Fragrance, Reviews

Byredo Accord Oud (Review)

  As many mentions as I’ve given Byredo’s small but noteworthy collection of fragrances, I realized that I’ve never devoted a full review to any […]
 

As many mentions as I’ve given Byredo’s small but noteworthy collection of fragrances, I realized that I’ve never devoted a full review to any specific one other than a brief mention. It’s time to correct that.

Byredo is a relative newcomer to the niche perfume market, its fragrances being available only in the high-end retail and boutique markets. Originated in Sweden in 2008, they’ve since released seventeen fragrances to market in the three years hence.  They’ve concentrated their collection of “Oud-based fragrances” to two: Oud Immortel and Accord Oud.  It’s the latter that I’ve chosen to review here and slightly more noteworthy.

byredo accord oud Byredo Accord Oud (Review)Byredo Accord Oud (2010):  My reason for selecting Accord Oud over its sibling Oud Immortel was simple:  This is more a gourmand fragrance with intrigue and depth, whereas Oud Immortel is a lighter fragrance that more utilizes Limoncello and Patchouli to provide a somewhat breezier feel to the fragrance, taking the focus in my view away from the our wood base. Neither are bad fragrances, and if you’re seeking a more unisex, lighter and fresher take on oud, I’d still encourage sampling Oud Immortel.  That said, let’s talk for a moment about composition.

Accord Oud begins with notes of saffron, rum, and blackberry, then transforms into its heart notes of oud, leather accords, and clary sage. The base notes are powdery musk and patchouli, while blonde woods, cinnamon and spices round out the fragrance. Immediately, you can imagine this is a scent that begins with depth and sets the tone for what will follow. While it transforms, it does so in a manner that is very even, very rich, and yet intriguing enough to maintain interest throughout.

Despite the seemingly diverse ingredients, this is not an oud masquerading as something capitalizing on the newfound popularity of the element; rather, the composition and ingredients befit and properly augment the core ingredients. Having said that, it balances depth with softness to produce something intriguing and enduring.  Longevity is day-long — apply in the morning and you’ll be very likely to continue smelling it into the next day. Projection is mild, yet not cloying.

Yes, this seems to be very positive. If it can be considered a negative, this is not a fragrance I would consider as a unisex scent.  It’s also more a 3-season scent, meaning summer is definitely not a season easily associated to Accord Oud.  Oud Immortel is more a fragrance that would be easily classified as unisex. Over the duration from top-note to dry-down, the Oud’s resinous heart continues as a central core of the fragrance with great potency.  A more “unisex Oud” would be Bond No. 9′s New York Oud. Despite seeing blackberries in this mix, don’t confuse that with a lack of masculinity.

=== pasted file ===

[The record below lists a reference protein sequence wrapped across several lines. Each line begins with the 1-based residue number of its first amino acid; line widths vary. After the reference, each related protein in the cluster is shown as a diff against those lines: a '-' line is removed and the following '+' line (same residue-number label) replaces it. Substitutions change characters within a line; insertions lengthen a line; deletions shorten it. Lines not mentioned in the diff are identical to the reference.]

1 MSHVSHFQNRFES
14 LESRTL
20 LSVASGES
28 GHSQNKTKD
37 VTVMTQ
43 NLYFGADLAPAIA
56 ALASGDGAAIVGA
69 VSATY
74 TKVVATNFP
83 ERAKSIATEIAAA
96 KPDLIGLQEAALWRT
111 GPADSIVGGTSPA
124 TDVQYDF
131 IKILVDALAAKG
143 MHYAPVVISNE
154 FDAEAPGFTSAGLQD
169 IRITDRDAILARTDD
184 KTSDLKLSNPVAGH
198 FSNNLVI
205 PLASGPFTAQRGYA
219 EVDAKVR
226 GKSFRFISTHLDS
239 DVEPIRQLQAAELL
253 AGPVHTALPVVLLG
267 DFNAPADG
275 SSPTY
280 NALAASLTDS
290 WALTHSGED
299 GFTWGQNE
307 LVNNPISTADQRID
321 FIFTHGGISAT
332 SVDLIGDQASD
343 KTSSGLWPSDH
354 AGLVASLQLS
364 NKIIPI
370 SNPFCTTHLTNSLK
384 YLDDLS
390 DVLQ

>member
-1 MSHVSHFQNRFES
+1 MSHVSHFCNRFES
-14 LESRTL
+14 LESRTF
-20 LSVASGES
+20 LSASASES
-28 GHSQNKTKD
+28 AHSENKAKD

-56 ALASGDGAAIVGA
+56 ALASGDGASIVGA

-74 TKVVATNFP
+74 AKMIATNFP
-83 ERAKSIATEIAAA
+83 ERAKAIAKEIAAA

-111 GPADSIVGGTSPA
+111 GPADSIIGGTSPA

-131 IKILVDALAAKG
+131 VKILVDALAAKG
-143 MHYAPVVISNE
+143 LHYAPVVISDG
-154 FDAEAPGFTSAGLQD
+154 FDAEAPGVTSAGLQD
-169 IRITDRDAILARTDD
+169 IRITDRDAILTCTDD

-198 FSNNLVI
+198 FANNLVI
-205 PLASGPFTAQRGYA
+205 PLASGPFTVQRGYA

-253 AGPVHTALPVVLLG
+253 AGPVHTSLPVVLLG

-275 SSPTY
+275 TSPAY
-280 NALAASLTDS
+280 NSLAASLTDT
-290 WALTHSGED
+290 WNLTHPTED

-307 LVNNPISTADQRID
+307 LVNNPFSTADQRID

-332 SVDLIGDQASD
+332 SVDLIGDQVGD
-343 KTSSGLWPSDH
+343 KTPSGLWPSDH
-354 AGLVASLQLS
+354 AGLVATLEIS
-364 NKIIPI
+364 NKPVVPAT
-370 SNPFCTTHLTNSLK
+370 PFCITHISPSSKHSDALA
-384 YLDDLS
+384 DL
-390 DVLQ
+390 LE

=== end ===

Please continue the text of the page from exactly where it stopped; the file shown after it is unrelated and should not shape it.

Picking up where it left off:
Rating: 4.5/5. Highly recommended.

Bottom-line: This is a well-executed fragrance, its augmenting elements mated well to the core elements without detracting from the mystique and depth of Oud. Byredo has gained its own detractors, and I’ll admit that there are some scents in the line-up that are not my own cup of tea. That could be said for every perfumer from Creed to Cartier, Bond No. 9 to Byredo, That isn’t something for which I’d fault any perfumer, much less Byredo.  A good fragrance evokes the right feelings for the wearer and Accord Oud contains the substance and endurance of a very well-composed and complete oud experience.

Aficionados are very opinionated about what makes a “good Oud”. I’ll simply say that this is a fantastic fragrance that captures the essence of Oud without overpowering it with other elements. While opinions may vary, this for me still has all the elements of a truly great scent. Whether it is a great Oud will depend on your view of how Oud should be implemented.

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  • chris

    So I am confused?
    Do you consider Oud accord more masculine or feminine?
    txs!

  • http://www.scentrist.com The Scentrist

    The answer is: It depends. Oud itself isn’t ascribed to one gender specifically, the implementation and accordant notes (as well as the interpretation by the wearer) results in whether the impression is masculine, feminine, or universal.

    In my view, Accord Oud is more resinous, much deeper, and a somewhat more masculine implementation of Oud. Oud Immortel a bit more universal and powdery.